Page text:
Google and the Myth of Universal Knowledge
A View from Europe
The recent announcement that Google will digitize the holdings of several major libraries sent shock waves through the book industry and academe. Google presented this digital repository as a first step towards a long-dreamed-of universal library, but skeptics were quick to raise a number of concerns about the potential for copyright infringement and unanticipated effects on the business of research and publishing.
Jean-Noël Jeanneney, president of France’s Bibliothèque Nationale, here takes aim at what he sees as a far more troubling aspect of Google’s Library Project: its potential to misrepresent—and even damage—the world’s cultural heritage. In this impassioned work, Jeanneney argues that Google’s unsystematic digitization of books from a few partner libraries and its reliance on works written mostly in English constitute acts of selection that can only extend the dominance of American culture abroad. This danger is made evident by a Google book search the author discusses here—one run on Hugo, Cervantes, Dante, and Goethe that resulted in just one non-English edition, and a German translation of Hugo at that. An archive that can so easily slight the masters of European literature—and whose development is driven by commercial interests—cannot provide the foundation for a universal library.
As a leading librarian, Jeanneney remains enthusiastic about the archival potential of the Web. But he argues that the short-term thinking characterized by Google’s digital repository must be countered by long-term planning on the part of cultural and governmental institutions worldwide—a serious effort to create a truly comprehensive library, one based on the politics of inclusion and multiculturalism.
“Jean-Noël Jeanneney is horrified when he imagines how our children might come to see the world: Will future generations think no great books have been written in a language other than English? And even worse: Will they see history only through American eyes?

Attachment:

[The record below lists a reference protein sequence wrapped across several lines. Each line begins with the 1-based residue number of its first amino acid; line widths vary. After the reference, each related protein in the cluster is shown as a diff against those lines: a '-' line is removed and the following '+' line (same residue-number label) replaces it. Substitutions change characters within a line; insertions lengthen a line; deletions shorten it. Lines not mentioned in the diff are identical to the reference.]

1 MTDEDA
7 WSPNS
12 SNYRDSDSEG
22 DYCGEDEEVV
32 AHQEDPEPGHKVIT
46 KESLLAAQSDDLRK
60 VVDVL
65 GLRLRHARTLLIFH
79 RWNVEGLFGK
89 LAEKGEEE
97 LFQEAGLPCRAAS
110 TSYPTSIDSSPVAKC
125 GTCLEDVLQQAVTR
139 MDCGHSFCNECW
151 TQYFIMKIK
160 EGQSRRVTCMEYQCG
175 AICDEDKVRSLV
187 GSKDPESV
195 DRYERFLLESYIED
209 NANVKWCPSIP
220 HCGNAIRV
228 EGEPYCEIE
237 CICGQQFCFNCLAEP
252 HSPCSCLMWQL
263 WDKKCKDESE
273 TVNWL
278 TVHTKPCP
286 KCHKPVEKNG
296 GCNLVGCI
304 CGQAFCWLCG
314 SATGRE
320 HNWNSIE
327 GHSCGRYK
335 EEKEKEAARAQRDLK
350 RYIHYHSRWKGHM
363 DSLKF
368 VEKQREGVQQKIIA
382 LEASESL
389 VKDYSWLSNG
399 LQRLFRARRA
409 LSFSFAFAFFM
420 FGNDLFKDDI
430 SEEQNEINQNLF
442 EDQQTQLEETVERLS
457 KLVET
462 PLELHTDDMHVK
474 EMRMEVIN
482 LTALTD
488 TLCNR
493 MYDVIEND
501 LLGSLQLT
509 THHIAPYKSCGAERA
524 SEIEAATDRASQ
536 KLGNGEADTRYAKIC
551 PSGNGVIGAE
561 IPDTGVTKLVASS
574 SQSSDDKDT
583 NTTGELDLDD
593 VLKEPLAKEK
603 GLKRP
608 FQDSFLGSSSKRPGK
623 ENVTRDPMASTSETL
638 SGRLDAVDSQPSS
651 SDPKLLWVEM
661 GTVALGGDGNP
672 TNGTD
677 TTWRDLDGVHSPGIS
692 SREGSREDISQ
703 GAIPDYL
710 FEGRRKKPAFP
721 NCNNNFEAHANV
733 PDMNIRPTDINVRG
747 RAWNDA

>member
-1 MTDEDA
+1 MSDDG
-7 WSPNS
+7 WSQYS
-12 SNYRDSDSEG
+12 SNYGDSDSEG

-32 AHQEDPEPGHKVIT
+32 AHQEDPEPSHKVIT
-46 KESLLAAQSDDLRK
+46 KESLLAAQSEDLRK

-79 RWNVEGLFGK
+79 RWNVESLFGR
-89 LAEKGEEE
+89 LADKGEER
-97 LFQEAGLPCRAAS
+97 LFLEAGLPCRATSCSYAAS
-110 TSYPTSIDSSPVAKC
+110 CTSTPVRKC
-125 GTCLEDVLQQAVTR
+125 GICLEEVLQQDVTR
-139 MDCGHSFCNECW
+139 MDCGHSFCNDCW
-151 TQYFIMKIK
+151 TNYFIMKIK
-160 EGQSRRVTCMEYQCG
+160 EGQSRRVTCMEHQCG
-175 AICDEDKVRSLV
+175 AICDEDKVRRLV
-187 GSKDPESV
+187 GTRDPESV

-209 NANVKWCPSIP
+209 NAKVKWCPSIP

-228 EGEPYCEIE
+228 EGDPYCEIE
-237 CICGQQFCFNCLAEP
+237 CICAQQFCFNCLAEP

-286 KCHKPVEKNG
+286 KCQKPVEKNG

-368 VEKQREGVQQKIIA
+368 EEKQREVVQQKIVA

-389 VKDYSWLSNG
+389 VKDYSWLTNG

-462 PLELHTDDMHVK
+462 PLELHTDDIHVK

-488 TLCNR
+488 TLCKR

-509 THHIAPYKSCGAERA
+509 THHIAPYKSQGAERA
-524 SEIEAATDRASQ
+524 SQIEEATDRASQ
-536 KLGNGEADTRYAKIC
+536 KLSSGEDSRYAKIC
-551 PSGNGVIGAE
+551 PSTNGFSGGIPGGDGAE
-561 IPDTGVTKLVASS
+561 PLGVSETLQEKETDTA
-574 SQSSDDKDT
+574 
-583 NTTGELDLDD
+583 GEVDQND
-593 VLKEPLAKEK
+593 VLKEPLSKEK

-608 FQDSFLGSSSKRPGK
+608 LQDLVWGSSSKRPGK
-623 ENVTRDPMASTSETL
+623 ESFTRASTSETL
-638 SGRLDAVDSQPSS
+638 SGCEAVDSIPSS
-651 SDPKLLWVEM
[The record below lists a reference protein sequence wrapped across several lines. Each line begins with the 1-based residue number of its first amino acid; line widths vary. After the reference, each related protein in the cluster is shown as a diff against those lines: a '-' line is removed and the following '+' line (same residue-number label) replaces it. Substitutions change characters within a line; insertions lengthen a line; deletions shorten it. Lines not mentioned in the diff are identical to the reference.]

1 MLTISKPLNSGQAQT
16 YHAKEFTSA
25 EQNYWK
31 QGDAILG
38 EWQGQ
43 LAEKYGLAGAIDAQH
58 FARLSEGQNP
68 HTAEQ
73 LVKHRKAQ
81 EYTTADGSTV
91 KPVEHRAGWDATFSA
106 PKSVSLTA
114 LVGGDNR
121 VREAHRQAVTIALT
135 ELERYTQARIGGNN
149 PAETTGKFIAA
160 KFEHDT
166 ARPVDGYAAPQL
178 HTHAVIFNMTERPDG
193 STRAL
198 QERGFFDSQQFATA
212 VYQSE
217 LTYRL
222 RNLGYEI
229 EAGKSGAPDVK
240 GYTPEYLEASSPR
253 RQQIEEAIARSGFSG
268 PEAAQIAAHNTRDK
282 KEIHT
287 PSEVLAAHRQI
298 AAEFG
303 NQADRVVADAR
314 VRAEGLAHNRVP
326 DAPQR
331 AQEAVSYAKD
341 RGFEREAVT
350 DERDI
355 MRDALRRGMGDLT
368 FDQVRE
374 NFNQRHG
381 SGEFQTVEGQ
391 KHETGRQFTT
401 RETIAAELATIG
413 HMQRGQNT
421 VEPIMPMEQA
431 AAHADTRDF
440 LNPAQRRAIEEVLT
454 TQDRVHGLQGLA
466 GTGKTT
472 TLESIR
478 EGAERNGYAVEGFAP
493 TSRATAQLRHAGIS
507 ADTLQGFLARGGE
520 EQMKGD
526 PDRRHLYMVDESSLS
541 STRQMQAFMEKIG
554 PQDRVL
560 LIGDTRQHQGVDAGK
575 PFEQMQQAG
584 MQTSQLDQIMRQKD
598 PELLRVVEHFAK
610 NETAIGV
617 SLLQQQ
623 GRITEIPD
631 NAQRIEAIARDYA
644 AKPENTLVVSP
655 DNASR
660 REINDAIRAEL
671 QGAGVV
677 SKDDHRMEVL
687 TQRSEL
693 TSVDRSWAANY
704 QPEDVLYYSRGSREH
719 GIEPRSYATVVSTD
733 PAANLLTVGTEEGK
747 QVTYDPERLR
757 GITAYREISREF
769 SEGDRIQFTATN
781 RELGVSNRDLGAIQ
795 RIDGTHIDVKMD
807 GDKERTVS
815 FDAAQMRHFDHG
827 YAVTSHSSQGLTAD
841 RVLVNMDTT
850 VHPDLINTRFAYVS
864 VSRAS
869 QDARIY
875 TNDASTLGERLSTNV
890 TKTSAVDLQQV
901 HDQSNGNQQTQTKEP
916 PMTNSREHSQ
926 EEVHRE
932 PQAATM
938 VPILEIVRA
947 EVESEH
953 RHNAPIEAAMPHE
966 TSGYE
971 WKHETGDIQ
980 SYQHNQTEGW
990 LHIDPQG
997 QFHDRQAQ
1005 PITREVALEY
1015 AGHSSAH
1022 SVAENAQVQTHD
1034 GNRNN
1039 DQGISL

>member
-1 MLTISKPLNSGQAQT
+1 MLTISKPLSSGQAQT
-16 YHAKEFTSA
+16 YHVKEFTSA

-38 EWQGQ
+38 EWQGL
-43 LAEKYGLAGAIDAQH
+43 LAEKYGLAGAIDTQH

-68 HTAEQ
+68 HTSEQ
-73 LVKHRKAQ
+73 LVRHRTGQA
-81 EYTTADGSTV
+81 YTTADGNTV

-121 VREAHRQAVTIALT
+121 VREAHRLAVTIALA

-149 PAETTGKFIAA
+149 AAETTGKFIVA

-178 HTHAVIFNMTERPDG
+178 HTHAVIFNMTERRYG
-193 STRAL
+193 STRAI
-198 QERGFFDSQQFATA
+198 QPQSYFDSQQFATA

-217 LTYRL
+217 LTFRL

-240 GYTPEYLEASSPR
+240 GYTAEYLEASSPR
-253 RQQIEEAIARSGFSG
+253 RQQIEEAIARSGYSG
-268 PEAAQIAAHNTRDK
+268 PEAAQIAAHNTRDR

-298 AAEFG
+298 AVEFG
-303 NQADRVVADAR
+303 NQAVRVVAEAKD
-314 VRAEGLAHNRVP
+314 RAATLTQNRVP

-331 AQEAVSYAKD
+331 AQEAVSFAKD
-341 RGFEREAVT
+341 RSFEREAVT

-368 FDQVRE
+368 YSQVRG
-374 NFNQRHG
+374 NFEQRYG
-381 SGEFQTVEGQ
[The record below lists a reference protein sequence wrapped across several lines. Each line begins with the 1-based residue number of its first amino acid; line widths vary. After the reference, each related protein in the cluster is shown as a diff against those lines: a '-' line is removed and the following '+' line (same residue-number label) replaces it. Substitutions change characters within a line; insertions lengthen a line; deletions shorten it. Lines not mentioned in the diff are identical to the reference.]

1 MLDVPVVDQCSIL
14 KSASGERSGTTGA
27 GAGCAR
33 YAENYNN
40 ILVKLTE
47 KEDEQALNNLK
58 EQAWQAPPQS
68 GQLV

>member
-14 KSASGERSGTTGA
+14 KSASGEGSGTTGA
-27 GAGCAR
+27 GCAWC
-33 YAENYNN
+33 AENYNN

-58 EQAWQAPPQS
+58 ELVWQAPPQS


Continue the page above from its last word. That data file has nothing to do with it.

The president of the French national library has made himself the frontman in what he sees as a struggle to save cultural diversity. In the postmodern world, the battleground is the internet. Here, search engines determine what tomorrow's generations will click on, learn and think.”--Financial Times
"A take on world Googleization you're not likely to get from your broker. . . . [Jeanneney] brings his own high-wattage bulb to enlighten us. Be thankful we didn't ban French fries, French wine, and this very illuminating French book."
“Provides a crucial dissenting opinion. . . . The Google war chest has all but secured dominance over smaller library efforts, like the author’s own project to digitize the French national collection. History judges societies by how they treat their most disadvantaged members. This book asks only that the Google economy be held to the same standard.”
Foreword, by Ian Wilson vii
A Resounding Announcement
A Healthy Jolt
Europe on the March
Meanwhile, in the United States . . .
The Lines Are Drawn
Realism and Promptness
1. Remarkable Progress
A Positive Outlook
The Book Will Survive
The Need for Librarians and Booksellers
2. At the Mercy of the Market
The “Invisible Hand”
Film and Audiovisuals
India, China, the Arab World, Africa
Europe––the Courage to Be Different
What “Gondola End”?
4. The Difficulties of a Response
Cooperatives: Strengths and Limitations
Image Mode, Text Mode, Metadata
5. One European Search Engine––or Several?
The Loftiest Aspiration
Google Is Not Immortal
Longevity as an Obsession
6. Organizing Knowledge
The Harvest and the Display
Disorganized Bulk––an Absolute Danger
Transparency, Flexibility, and Rigor
7. A Cultural Project, an Industrial Project
Two Facets of the Same Aspiration
Publishers Are Essential
What Structure? What Budget?
Conclusion: A Broader Perspective